The bereaved mum of a stillborn baby has won compensation after a bungling medic dismissed her fears of losing vital fluids – telling her she had “wet the bed.”
Charlotte Jackson, 29, and partner James Harris, 28, lost their son Jacob when he died before being born at Telford’s Princess Royal Hospital in 2018.
Jacob’s case is one of more than 1,800 being investigated by a review into maternity care at the Shrewsbury and Telford Hospital NHS Trust (SaTH).
A report revealed a “toxic” culture at the Trust which allowed malpractice since the 1970s and that the deaths of at least 42 babies and three mothers were avoidable.
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The trust have admitted liability by failing to arrange for Charlotte to have a caesarean to save her baby and have paid the couple an undisclosed settlement.
Charlotte, from Bridgnorth, Shrops., said: “When I found out I was expecting we were delighted. That it was Mother’s Day made it feel all the more special
“Throughout my pregnancy with Jacob I was very positive in mood and was very much looking forward to being a mum again.
“I attended hospital a few times and attended various appointments but at no point did the staff seem like there was anything to be wary of.
“But that all changed during my pre-surgery assessment.
“I was quite worried and upset. Jacob had always been a very active baby so when I noticed that his movements were reduced I had a gut feeling that something was not right.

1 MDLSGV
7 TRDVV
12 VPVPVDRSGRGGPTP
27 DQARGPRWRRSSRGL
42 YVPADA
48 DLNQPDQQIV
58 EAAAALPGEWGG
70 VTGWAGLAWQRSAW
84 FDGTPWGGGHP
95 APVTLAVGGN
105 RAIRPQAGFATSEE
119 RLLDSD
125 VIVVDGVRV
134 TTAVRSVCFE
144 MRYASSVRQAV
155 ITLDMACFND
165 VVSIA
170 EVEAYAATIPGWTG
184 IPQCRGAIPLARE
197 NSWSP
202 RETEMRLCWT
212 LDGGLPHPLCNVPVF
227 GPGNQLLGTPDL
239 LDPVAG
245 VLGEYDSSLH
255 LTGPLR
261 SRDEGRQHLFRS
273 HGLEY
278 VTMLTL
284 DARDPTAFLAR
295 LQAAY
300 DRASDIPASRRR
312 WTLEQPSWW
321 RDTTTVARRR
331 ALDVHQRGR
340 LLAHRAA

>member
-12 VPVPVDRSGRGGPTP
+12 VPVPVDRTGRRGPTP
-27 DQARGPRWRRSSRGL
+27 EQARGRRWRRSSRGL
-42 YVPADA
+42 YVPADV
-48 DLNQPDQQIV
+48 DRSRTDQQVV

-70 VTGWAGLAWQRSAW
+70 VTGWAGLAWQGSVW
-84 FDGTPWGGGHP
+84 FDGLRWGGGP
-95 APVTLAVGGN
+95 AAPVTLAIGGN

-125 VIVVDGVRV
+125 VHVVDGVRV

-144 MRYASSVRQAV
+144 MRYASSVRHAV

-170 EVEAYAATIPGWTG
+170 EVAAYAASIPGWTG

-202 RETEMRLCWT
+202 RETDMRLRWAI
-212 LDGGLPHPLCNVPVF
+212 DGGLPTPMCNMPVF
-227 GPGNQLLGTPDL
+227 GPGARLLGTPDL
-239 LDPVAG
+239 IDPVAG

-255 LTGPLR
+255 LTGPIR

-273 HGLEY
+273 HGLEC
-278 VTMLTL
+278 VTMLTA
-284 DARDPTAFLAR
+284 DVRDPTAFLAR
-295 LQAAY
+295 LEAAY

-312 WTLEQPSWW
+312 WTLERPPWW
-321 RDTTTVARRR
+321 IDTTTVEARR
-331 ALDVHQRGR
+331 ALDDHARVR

“However, I was shocked when I was told that it was a one off and I’d probably wet the bed.
“Despite my fears it seemed like they wanted me out of hospital because it was busy. That fear just grew over the next couple of days.
“When I went back to hospital I tried to tell myself everything was going to be fine but deep down I knew it was bad news.
“Giving birth to Jacob was absolutely horrific. It’s almost impossible to put into words the emotion of it all, knowing your baby had already died.”
Over the coming months Charlotte attended hospital twice complaining of reduced movement from her baby and stomach pains.
At an appointment in October 2018 doctors recommended a caesarean was booked in at 38 weeks because of the expected size of Jacob.
On October 22 Charlotte attended hospital after she noticed a lack of baby movement.
On October 31 she attended a pre-caesarean assessment and reported losing fluid, reduced movement of the baby and suffering stomach pains.
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Despite being classed as a ‘high risk’ pregnancy due to her diabetes, an anaesthetist told her the hospital was “short staffed” and she had “probably wet the bed”.
Two days later on November 2 she called the hospital concerned she had not felt her baby move since the previous lunchtime.
Charlotte was told to attend hospital where tests confirmed Jacob had died.
Following their ordeal the couple instructed medical negligence lawyers at Irwin Mitchell to investigate and SaTH have since apologised to them.